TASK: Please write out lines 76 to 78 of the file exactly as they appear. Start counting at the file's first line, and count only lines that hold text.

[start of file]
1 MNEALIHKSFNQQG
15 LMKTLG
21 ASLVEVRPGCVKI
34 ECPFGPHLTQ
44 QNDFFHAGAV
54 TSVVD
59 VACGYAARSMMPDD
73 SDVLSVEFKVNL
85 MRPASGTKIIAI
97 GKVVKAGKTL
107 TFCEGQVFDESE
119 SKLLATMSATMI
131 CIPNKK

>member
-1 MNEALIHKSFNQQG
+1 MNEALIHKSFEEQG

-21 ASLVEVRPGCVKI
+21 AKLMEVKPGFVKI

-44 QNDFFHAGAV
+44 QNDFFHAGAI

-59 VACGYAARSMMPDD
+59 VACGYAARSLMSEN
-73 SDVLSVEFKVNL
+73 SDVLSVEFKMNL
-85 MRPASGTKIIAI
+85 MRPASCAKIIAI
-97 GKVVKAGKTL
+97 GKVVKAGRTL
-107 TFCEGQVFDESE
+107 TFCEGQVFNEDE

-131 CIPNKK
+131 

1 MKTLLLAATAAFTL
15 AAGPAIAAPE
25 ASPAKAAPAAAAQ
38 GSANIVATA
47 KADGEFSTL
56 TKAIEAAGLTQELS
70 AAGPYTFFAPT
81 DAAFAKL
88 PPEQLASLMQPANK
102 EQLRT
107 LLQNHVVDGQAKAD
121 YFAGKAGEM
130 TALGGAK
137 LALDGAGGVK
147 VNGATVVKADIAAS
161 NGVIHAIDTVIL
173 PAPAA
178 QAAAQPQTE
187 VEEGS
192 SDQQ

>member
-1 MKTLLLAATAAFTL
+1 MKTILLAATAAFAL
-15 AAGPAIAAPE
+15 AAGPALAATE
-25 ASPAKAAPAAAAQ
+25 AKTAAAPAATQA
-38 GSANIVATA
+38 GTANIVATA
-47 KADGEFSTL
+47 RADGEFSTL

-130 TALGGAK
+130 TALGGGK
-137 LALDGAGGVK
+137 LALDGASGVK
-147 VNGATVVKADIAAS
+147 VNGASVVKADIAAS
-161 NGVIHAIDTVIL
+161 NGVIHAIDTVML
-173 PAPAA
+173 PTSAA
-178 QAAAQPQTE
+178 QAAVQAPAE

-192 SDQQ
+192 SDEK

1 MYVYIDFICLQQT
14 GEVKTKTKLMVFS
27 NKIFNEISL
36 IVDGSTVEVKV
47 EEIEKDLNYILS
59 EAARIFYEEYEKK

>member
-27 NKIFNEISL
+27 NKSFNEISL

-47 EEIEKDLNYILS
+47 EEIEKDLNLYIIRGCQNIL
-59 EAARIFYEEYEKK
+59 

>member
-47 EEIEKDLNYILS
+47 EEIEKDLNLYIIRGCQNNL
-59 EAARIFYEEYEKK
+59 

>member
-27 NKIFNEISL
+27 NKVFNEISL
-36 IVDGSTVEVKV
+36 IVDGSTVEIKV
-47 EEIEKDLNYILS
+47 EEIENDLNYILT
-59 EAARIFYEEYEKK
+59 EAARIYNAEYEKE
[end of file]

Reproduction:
-192 SDQQ
+192 SDEK

1 MYVYIDFICLQQT